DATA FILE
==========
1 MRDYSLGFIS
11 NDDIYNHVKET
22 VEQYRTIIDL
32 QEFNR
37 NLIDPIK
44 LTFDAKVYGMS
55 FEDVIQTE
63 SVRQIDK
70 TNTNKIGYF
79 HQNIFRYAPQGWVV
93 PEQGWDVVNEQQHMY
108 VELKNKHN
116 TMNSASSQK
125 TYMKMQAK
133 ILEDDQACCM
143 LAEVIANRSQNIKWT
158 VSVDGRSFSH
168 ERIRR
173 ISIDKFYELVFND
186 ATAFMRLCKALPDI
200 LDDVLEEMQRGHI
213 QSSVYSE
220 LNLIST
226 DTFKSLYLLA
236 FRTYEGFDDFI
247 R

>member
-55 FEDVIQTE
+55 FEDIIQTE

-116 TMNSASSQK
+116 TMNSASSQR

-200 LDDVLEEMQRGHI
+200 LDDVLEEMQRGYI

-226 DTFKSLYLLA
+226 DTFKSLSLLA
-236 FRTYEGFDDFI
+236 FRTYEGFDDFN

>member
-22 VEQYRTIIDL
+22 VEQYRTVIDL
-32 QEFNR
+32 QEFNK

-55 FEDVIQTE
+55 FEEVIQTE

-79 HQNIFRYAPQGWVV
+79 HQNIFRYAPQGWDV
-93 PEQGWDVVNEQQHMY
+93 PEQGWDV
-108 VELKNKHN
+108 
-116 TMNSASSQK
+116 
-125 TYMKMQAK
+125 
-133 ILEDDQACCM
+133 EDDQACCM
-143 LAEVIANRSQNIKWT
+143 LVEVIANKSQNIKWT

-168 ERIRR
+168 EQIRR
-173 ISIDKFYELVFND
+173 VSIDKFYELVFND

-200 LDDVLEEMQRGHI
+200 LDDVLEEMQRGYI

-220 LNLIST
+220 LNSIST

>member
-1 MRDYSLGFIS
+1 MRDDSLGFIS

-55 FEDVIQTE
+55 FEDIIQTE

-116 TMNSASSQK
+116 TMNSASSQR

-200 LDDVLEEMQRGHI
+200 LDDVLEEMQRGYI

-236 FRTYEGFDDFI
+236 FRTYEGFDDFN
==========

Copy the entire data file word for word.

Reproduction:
1 MRDYSLGFIS
11 NDDIYNHVKET
22 VEQYRTIIDL
32 QEFNR
37 NLIDPIK
44 LTFDAKVYGMS
55 FEDVIQTE
63 SVRQIDK
70 TNTNKIGYF
79 HQNIFRYAPQGWVV
93 PEQGWDVVNEQQHMY
108 VELKNKHN
116 TMNSASSQK
125 TYMKMQAK
133 ILEDDQACCM
143 LAEVIANRSQNIKWT
158 VSVDGRSFSH
168 ERIRR
173 ISIDKFYELVFND
186 ATAFMRLCKALPDI
200 LDDVLEEMQRGHI
213 QSSVYSE
220 LNLIST
226 DTFKSLYLLA
236 FRTYEGFDDFI
247 R

>member
-55 FEDVIQTE
+55 FEDIIQTE

-116 TMNSASSQK
+116 TMNSASSQR

-200 LDDVLEEMQRGHI
+200 LDDVLEEMQRGYI

-226 DTFKSLYLLA
+226 DTFKSLSLLA
-236 FRTYEGFDDFI
+236 FRTYEGFDDFN

>member
-22 VEQYRTIIDL
+22 VEQYRTVIDL
-32 QEFNR
+32 QEFNK

-55 FEDVIQTE
+55 FEEVIQTE

-79 HQNIFRYAPQGWVV
+79 HQNIFRYAPQGWDV
-93 PEQGWDVVNEQQHMY
+93 PEQGWDV
-108 VELKNKHN
+108 
-116 TMNSASSQK
+116 
-125 TYMKMQAK
+125 
-133 ILEDDQACCM
+133 EDDQACCM
-143 LAEVIANRSQNIKWT
+143 LVEVIANKSQNIKWT

-168 ERIRR
+168 EQIRR
-173 ISIDKFYELVFND
+173 VSIDKFYELVFND

-200 LDDVLEEMQRGHI
+200 LDDVLEEMQRGYI

-220 LNLIST
+220 LNSIST

>member
-1 MRDYSLGFIS
+1 MRDDSLGFIS

-55 FEDVIQTE
+55 FEDIIQTE

-116 TMNSASSQK
+116 TMNSASSQR

-200 LDDVLEEMQRGHI
+200 LDDVLEEMQRGYI

-236 FRTYEGFDDFI
+236 FRTYEGFDDFN